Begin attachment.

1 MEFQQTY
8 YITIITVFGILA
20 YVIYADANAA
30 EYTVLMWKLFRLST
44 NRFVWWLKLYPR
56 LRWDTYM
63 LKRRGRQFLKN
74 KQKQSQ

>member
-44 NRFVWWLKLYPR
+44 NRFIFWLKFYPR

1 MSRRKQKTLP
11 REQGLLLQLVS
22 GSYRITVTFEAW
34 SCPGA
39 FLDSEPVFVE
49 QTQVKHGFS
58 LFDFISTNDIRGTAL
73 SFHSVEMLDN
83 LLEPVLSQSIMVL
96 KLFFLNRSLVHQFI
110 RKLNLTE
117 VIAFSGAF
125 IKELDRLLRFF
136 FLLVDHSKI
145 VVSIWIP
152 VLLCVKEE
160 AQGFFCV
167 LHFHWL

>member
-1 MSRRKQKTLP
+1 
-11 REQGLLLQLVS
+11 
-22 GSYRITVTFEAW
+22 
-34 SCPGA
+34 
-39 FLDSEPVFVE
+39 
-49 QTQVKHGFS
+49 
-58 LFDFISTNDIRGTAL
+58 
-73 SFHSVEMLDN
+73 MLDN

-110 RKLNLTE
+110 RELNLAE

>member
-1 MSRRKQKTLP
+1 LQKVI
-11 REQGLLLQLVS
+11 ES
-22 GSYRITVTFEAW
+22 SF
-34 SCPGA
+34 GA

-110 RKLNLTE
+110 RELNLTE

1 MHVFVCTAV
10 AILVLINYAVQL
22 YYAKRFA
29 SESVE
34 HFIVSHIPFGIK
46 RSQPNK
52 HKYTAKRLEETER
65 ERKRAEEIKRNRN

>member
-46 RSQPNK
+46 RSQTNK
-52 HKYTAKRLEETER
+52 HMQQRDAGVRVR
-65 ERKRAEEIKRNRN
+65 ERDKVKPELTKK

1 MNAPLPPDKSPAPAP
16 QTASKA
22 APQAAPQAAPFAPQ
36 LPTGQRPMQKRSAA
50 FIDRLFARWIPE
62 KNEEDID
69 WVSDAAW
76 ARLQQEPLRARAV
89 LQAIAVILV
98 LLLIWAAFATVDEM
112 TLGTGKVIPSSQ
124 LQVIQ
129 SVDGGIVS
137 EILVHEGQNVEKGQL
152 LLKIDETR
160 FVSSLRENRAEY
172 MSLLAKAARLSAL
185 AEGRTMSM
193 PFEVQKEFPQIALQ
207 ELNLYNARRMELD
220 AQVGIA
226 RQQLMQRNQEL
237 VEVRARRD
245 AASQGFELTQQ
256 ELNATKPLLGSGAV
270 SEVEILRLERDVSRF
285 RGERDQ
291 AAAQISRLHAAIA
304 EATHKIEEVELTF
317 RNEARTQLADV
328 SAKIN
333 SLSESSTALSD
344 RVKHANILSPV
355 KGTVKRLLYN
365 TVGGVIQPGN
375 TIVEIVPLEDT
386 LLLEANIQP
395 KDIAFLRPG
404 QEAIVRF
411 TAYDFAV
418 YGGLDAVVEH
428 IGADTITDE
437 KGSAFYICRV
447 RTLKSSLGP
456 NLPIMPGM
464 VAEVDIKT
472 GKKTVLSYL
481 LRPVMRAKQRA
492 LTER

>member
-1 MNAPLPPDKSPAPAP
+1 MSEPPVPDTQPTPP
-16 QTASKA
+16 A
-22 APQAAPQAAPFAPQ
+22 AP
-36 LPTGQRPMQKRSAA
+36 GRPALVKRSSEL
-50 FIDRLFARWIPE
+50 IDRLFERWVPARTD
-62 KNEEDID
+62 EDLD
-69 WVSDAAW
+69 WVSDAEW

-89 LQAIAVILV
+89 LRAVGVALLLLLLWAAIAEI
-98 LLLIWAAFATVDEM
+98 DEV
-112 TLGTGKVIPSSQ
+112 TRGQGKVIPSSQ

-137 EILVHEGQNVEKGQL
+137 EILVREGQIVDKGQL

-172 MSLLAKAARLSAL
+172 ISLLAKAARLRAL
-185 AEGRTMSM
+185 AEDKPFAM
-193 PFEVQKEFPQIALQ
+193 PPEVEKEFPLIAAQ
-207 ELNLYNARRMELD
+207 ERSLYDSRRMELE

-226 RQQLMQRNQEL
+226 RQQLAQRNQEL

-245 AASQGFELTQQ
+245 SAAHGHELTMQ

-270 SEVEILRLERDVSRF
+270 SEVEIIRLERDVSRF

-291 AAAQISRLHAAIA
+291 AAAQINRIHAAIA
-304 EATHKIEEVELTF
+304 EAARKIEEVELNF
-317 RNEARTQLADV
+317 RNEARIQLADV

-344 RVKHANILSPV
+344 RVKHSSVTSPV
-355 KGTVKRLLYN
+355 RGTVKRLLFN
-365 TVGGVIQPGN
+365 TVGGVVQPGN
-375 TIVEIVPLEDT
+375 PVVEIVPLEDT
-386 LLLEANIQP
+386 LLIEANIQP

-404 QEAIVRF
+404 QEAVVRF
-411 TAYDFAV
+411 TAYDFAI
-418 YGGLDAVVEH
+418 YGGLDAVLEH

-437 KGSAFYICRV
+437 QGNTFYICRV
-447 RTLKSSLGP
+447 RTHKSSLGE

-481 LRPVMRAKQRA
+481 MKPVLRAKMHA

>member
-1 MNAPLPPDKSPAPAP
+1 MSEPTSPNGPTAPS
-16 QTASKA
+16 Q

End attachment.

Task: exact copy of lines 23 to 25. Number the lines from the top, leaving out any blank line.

117 VIAFSGAF
125 IKELDRLLRFF
136 FLLVDHSKI